Oh, yeah, this is just what's needed: yet another video streaming service offering the same movies you can get everywhere else, with little to differentiate it from others.

Source: Screen Capture from TargetTicket.com.

Target (TGT 0.76%) has decided it needs to emulate the modest success Wal-Mart has enjoyed with Vudu by jumping into the arena itself with "Target Ticket," a video streaming service featuring 30,000 movie and TV titles to download or stream at home or on a mobile device. The one twist? It's partnered with Common Sense Media, giving viewers access to thousands of reviews and the ability to filter for age-appropriateness, level of violence, profanity, MPAA rating, and TV Parental guidelines.

This is just a bit too much of the me-too game, and, like a lot of the other ideas Target's thrown at the wall recently -- in-store RadioShack mobile phone kiosks, availability of Best Buy's Geek Squad for electronics purchases -- Target will find this one won't stick either.

As my Foolish colleague Anders Bylund explains, Target Ticket is using the turnkey Rovi Entertainment Store to instantly get a video streaming service up and running within the so-called "10-foot experience," the space in front of the TV or game console that's recently been garnering greater amounts of viewing time. 

According to the market researchers at TDG, Netflix (NFLX -0.83%) will see total domestic streaming hours reach 13 billion this year, and top 26 billion hours by 2018. At the same time, Digital TV Research Report says the number of TVs connected to the Internet will reach nearly 600 million by 2017, with the U.S. contributing 147 million connections, more than one-third, by 2017.

In all fairness, Target Ticket isn't necessarily competing with Netflix or other subscription video services like Outerwall's Redbox Instant, because with Target you'll be paying per download or stream, making it more a rival of Vudu, Hulu, and Amazon.com's (AMZN 0.23%) Instant Video.

But that's why Target's effort will likely go the way of its other recent forays away from retailing. There are already so many providers out there; Ticket will be so lost in the crowd that I can't even see it being marginally incremental to revenues. I subscribe to both Netflix and Redbox Instant, and I'm considering canceling the latter even if I continue renting DVDs from its kiosks because it's virtually identical to its bigger rival. That's the fate that awaits Target.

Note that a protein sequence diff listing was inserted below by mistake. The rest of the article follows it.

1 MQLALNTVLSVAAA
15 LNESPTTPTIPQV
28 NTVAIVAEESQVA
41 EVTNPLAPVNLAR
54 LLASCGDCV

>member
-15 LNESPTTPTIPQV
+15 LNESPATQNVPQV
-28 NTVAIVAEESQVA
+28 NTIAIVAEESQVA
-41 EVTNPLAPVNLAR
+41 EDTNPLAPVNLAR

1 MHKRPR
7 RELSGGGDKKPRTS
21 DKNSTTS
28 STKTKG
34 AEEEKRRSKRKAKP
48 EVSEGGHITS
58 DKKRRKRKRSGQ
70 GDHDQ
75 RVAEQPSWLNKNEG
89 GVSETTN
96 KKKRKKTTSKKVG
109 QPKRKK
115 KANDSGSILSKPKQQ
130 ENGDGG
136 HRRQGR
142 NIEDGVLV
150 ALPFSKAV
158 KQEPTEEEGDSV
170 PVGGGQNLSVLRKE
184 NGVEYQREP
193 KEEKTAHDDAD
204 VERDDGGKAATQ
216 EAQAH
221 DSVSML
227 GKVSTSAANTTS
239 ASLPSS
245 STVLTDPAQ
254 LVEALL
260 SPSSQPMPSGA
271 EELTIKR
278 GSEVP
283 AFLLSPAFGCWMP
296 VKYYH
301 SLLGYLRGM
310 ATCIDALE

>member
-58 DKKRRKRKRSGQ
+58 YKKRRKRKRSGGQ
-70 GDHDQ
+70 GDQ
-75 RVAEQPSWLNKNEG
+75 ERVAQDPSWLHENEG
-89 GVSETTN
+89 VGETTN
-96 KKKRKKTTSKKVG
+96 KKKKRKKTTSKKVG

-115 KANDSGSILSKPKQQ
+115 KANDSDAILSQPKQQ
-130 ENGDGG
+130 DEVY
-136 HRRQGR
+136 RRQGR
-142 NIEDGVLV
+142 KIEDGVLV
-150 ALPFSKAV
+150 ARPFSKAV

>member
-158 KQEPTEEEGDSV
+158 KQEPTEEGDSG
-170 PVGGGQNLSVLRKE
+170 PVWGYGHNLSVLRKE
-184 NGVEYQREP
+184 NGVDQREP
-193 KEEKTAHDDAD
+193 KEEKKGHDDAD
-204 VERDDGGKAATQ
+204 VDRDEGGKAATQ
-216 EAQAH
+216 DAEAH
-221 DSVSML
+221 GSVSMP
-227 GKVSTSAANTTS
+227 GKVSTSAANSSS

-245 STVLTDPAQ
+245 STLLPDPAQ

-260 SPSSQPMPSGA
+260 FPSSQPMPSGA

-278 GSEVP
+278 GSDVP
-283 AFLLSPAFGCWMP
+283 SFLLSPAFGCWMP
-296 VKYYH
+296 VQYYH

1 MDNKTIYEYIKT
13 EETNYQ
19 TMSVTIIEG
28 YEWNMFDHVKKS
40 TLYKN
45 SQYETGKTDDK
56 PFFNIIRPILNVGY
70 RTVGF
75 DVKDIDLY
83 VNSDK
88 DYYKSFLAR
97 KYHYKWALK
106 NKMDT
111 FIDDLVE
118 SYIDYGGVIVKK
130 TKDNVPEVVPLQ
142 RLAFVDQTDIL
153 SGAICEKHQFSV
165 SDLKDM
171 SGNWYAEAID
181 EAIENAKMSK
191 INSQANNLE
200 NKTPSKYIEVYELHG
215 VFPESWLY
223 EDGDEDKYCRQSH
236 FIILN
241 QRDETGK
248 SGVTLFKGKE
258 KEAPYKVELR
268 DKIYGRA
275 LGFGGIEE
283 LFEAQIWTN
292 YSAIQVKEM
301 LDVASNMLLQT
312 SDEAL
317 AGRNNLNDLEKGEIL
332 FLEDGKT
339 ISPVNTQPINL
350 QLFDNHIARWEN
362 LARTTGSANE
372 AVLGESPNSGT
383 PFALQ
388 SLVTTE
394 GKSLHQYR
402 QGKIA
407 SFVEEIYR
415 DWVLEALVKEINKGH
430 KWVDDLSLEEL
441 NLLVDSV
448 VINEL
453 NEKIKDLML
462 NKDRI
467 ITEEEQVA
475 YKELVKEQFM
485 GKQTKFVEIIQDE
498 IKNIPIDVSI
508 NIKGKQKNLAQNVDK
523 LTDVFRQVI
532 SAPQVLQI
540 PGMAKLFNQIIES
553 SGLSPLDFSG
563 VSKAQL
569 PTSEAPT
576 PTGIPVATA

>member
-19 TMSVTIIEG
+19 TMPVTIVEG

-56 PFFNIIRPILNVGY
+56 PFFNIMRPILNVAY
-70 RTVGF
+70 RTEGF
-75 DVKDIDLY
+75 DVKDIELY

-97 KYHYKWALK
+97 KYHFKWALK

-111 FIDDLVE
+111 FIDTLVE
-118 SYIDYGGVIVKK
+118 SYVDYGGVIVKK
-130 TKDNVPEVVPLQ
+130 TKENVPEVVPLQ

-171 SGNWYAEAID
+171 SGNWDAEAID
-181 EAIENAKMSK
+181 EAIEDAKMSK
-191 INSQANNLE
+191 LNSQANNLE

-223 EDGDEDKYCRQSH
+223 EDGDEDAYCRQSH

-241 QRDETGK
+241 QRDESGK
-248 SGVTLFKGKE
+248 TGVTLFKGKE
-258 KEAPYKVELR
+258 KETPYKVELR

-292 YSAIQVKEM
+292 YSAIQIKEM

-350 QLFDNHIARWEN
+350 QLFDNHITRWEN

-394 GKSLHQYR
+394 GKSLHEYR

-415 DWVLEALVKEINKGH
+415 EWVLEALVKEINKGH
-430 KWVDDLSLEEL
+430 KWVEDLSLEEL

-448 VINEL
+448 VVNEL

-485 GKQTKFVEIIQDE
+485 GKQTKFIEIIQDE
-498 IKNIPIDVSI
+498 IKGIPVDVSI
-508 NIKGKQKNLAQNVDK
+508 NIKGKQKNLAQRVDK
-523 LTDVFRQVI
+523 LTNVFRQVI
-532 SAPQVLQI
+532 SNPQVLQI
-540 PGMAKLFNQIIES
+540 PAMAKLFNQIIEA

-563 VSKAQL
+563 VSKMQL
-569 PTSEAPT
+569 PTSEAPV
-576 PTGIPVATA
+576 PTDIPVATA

I'm confronted with a plethora of video options on my Roku, which offers dozens of choices, including Netflix, Redbox, Amazon, Hulu, and Vudu -- in addition to dozens and dozens of small, niche channels catering to individualized tastes, like one of my favorites, Zom-Bee TV, offering Web-based horror, haunting, and Halloween content.

Parental ratings and controls aren't such a break-through option that Target's consumers will sign up in droves. Last year Toys R Us came out with a family-friendly tablet called the Tabeo meant to challenge the LeapPad, offering parents the option of a controlled Internet experience. I can hear you asking now: "The what?" Exactly. While it reportedly sold out last year, and a second generation will actually be launched next month, it's not exactly a household name and isn't likely to dent LeapPad sales in the least, let alone those of iPad. And overall sales at the toy seller continue to drop nonetheless.

While you can appreciate Target's willingness to try new things -- and perhaps Target Ticket is a relatively low-cost endeavor, since Rovi's service is a white-label facade on which anyone can slap their logo -- with same-store sales failing to reach estimates and profits plunging 13% in the second quarter, it might be better off spending its limited resources on things that will directly improve its bottom line rather than playing around the periphery on ventures that will distract management's attention.